Legality of doctors' strike in question

Medics say they will go on strike in the middle of May to pressure the government into finding additional financing for health care. Estonian law prohibits political strikes, and work stoppages are only allowed as means to solve labor disputes. The latter does not exist as such at this time.

„The strike planned by medical workers has no connection to the collective labor dispute act,“ Public Conciliator Meelis Virkebau said. He said that the current situation does not include a traditional collective labor dispute between employers and employees, which is why there is no reason for the conciliator to get involved.

„The planned strike could be classified as a so-called political strike that is something our legislation does not regulate,“ Virkebau said. Secretary General of the Estonian Medical Association Katrin Rehemaa said that medics have gone through conciliation procedure with the conciliator (Henn Pärn at the time – ed.) who closed the matter with his decision in early February.

She explained that the law obligates the sides (medical workers and hospitals – ed.) to continue negotiations during the strike. „If that is the law, it is definitely what we will do; however, the negotiations could prove very short,“ she added. The doctors' representative said that while the public conciliator is free in his utterances, the May 15 strike can only be deemed illegal by the courts.

Rehemaa said that Estonian law allows strikes as means of making professional demands. „We want health care financing to be on a level where medics could do their job properly and treat patients as it should be done. It is a very professional demand,“ Rehemaa found. Rehemaa suggested people who plan to see the strike as political would do well to look up the positions of the International Labor Organization or consult with lawyers.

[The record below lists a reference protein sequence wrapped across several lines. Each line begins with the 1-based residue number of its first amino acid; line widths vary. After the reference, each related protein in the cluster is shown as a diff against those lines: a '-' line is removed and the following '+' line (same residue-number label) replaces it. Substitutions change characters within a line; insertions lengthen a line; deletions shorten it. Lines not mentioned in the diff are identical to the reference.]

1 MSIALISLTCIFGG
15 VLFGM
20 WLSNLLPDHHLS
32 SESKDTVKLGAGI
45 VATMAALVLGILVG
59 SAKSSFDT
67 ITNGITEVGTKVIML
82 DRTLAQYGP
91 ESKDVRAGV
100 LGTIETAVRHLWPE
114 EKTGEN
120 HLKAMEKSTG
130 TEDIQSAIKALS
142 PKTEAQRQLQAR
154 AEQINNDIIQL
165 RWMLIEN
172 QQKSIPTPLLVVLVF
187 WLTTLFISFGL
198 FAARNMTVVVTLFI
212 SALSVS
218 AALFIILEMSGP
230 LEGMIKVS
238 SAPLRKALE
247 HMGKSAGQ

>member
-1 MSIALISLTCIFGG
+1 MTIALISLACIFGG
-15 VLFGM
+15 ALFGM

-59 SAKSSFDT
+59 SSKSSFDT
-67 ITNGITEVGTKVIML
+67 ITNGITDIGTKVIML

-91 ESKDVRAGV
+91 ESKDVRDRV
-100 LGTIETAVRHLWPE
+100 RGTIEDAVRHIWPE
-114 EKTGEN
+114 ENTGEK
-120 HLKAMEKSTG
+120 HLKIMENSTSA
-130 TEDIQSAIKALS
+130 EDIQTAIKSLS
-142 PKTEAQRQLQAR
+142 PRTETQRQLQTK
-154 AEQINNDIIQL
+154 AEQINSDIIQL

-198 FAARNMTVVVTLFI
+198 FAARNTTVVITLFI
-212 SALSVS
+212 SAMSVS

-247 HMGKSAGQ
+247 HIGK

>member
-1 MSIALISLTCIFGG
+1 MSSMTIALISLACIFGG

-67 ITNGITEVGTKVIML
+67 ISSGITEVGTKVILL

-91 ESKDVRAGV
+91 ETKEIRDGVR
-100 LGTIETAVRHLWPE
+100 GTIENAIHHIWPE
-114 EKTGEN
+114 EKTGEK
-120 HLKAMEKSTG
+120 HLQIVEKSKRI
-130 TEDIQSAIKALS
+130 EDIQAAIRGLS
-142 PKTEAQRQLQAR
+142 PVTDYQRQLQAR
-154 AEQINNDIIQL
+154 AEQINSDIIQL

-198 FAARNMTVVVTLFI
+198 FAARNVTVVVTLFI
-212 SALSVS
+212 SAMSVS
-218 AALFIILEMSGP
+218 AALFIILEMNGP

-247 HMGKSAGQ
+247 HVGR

According to Rehemaa, strikes fall under the collective labor dispute act, which is what the medics are basing their action on. „However, there is still time, as strikes need to be announced two weeks in advance,“ she added.

Head of the Estonian Confederation of Trade Unions Peep Peterson said that political strikes are not allowed in Estonia. „The Supreme Court has found that the state has the right to limit the right to strike,“ he said. Peterson added, however, that restrictions on political strikes are not common in the Nordic countries. Such strikes are allowed in Finland for example. „We currently lack good grounds on which to demand equal strike rights with Finland,“ he admitted. Peterson added that strike limitations are admissible in international law.

„I'm convinced that should we see a strike in the medical sector, it will be about salaries, not politics,“ the chairman said. While the demands of medical professionals are political, Peterson believes the strike can still be tied to working conditions, salary in other words, in which case the stoppage would be legal. „In the end we know the background holds major political questions on which it depends whether the employees will sign. However, the strike will not be political so much as a means to seek resolution of salary claims,“ Peterson said.

The union chief said that official notice needs to be given two weeks before the strike, and in this case to the Estonian Hospital Association. „Provided my information is correct, the government aims to agree on long-term financing plans by that time (May 15 – ed.),“ Peterson said. He added that therefore all prerequisites for a long-term agreement on health care financing are there. „It is probably also a tactic or a clever trick to say the strike will begin on May 15. The government can still make an effort and prevent it from taking place,“ Peterson said.

While the state can limit the right to strike, Peterson does not believe it will take that road. „As life has shown medics to be very responsible and able to help critical patients, of which they are still capable, the state has no reason to intervene. I don't think it will,“ Peterson said.

The previous major strikes in Estonia took place five years ago when a three-day teachers' strike and the confederation's strike against amendments to the collective agreements act coincided in 2012. Medics went on strike for 25 days in the fall of the same year. A countrywide strike was held in 2009 when people protested against expedited entry into force of the labor contracts act. Other major strikes have been held by transport unions. „These mostly concern specific companies, whether GoBus or ATKO,“ Peterson said.

Head of the Estonian Hospital Association Urmas Sule did not want to comment on a possible strike as the association has received no official warning as the representative of employers. „All I know about a strike is what I've read in the media, which is why I do not believe it proper to comment,“ he said.

Hanneli Rudi
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